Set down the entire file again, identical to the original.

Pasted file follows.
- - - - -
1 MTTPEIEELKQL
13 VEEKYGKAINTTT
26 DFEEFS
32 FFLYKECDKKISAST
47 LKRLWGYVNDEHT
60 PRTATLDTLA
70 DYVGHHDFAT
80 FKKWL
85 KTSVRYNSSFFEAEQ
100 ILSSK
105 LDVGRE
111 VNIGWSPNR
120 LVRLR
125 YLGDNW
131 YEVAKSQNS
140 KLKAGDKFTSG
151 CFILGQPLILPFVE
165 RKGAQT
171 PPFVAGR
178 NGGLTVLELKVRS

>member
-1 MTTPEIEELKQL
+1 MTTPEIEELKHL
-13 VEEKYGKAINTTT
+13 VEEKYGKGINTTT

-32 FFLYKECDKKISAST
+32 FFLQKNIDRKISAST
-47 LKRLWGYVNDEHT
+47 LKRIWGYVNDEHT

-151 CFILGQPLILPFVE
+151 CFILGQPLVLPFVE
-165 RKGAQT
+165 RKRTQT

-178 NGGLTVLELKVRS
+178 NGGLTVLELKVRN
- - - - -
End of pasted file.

1 MTTPEIEELKQL
13 VEEKYGKAINTTT
26 DFEEFS
32 FFLYKECDKKISAST
47 LKRLWGYVNDEHT
60 PRTATLDTLA
70 DYVGHHDFAT
80 FKKWL
85 KTSVRYNSSFFEAEQ
100 ILSSK
105 LDVGRE
111 VNIGWSPNR
120 LVRLR
125 YLGDNW
131 YEVAKSQNS
140 KLKAGDKFTSG
151 CFILGQPLILPFVE
165 RKGAQT
171 PPFVAGR
178 NGGLTVLELKVRS

>member
-1 MTTPEIEELKQL
+1 MTTPEIEELKHL
-13 VEEKYGKAINTTT
+13 VEEKYGKGINTTT

-32 FFLYKECDKKISAST
+32 FFLQKNIDRKISAST
-47 LKRLWGYVNDEHT
+47 LKRIWGYVNDEHT

-151 CFILGQPLILPFVE
+151 CFILGQPLVLPFVE
-165 RKGAQT
+165 RKRTQT

-178 NGGLTVLELKVRS
+178 NGGLTVLELKVRN